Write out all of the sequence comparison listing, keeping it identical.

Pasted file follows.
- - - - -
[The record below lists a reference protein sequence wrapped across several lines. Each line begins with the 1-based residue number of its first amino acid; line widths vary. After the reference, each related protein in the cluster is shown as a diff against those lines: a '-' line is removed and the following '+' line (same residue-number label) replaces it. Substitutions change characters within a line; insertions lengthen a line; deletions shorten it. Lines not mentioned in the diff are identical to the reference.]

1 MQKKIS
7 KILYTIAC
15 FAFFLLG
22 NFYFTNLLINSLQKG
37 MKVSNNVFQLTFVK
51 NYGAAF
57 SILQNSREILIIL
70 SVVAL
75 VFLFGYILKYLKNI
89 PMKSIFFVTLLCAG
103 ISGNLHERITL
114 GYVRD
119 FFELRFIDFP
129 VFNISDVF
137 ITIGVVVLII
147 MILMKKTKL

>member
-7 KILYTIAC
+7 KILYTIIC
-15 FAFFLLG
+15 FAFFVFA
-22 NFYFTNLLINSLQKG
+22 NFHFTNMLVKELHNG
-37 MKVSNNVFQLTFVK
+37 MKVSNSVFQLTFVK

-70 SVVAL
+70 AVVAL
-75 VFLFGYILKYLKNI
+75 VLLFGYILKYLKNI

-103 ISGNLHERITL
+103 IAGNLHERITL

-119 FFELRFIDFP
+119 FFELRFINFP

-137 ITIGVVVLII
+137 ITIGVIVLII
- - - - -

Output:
[The record below lists a reference protein sequence wrapped across several lines. Each line begins with the 1-based residue number of its first amino acid; line widths vary. After the reference, each related protein in the cluster is shown as a diff against those lines: a '-' line is removed and the following '+' line (same residue-number label) replaces it. Substitutions change characters within a line; insertions lengthen a line; deletions shorten it. Lines not mentioned in the diff are identical to the reference.]

1 MQKKIS
7 KILYTIAC
15 FAFFLLG
22 NFYFTNLLINSLQKG
37 MKVSNNVFQLTFVK
51 NYGAAF
57 SILQNSREILIIL
70 SVVAL
75 VFLFGYILKYLKNI
89 PMKSIFFVTLLCAG
103 ISGNLHERITL
114 GYVRD
119 FFELRFIDFP
129 VFNISDVF
137 ITIGVVVLII
147 MILMKKTKL

>member
-7 KILYTIAC
+7 KILYTIIC
-15 FAFFLLG
+15 FAFFVFA
-22 NFYFTNLLINSLQKG
+22 NFHFTNMLVKELHNG
-37 MKVSNNVFQLTFVK
+37 MKVSNSVFQLTFVK

-70 SVVAL
+70 AVVAL
-75 VFLFGYILKYLKNI
+75 VLLFGYILKYLKNI

-103 ISGNLHERITL
+103 IAGNLHERITL

-119 FFELRFIDFP
+119 FFELRFINFP

-137 ITIGVVVLII
+137 ITIGVIVLII